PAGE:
The Canary Islands authorities said on Thursday they hoped to be seen as a “safe territory” by more countries after Germany decided it was no longer a high risk area for the spread of the coronavirus.
The Atlantic archipelago, located off southern Morocco, is a rare warm destination in winter in Europe, a season that accounts for half of its annual tourism revenues.
“This arrives at a crucial and very important moment, just when our high winter season is about to start, which opens good expectations from this (German) market,” regional tourism secretary Yaiza Castilla said of Berlin’s move.
Germany on Thursday issued travel warnings for popular ski regions in Austria, Italy and Switzerland aiming to try to contain the coronavirus, but took the Canary Islands off its list of high risk areas.
The ratio of diagnosed coronavirus cases in the Canary Islands fell by more than half since early September to 81 per 100,000 residents, while in Navarra, the country’s hotspot, the ratio has more than tripled to more 1,000 per 100,000 people.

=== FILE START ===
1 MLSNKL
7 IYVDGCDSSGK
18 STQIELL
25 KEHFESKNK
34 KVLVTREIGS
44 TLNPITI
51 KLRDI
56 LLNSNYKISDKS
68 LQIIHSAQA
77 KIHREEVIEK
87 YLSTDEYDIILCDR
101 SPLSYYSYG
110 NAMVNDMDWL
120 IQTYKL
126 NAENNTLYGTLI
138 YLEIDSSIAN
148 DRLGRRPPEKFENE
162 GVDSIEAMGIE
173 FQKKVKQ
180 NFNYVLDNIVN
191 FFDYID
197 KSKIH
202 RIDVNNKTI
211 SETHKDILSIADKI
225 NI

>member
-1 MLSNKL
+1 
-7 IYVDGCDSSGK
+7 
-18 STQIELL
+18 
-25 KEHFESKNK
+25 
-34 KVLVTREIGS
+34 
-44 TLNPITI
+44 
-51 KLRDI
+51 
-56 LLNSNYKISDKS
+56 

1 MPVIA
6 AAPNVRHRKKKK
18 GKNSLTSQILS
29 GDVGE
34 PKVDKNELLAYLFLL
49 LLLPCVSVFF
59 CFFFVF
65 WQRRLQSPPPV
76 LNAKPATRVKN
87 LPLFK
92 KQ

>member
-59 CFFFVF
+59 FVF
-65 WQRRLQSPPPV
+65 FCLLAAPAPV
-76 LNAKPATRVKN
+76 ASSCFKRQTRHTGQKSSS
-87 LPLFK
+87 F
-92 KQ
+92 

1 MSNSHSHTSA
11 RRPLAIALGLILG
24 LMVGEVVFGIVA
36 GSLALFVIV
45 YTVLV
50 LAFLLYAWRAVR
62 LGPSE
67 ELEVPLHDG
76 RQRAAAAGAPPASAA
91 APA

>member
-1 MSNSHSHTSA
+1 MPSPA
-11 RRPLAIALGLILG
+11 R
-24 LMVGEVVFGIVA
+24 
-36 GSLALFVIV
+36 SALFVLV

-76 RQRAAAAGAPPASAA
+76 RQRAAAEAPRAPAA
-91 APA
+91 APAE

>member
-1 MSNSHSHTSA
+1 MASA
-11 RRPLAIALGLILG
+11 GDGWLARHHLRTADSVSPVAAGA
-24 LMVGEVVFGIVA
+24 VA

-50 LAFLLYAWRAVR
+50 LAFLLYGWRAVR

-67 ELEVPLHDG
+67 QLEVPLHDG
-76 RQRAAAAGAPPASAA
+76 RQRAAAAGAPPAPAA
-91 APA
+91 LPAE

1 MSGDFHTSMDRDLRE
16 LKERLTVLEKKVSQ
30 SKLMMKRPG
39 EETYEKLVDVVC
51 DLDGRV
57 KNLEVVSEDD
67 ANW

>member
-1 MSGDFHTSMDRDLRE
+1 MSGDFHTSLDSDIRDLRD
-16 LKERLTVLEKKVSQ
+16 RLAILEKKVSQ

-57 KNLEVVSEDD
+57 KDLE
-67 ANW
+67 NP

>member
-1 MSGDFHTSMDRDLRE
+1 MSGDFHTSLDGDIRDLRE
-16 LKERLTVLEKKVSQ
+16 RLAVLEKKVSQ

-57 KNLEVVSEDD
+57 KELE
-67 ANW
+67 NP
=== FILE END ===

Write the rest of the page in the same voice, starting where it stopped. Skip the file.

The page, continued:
“I’m convinced we’ll soon exit other countries’ warning lists and we will be a totally safe territory with green lights,” Castilla said in an audio statement sent to reporters.
Belgium has one of the Canary Islands, La Palma, in “green code,” meaning it is seen as a safe destination, while it has various degrees of travel warnings for all other areas in Europe.
The tourism industry in Spain, which accounts for more than 12% of the economy, was ravaged during the summer by the pandemic and the travel restrictions imposed to curb it.
On Wednesday, Spain became the first European country to report 1 million COVID-19 cases, and on yesterday the government warned the pandemic was out of control in parts of the country.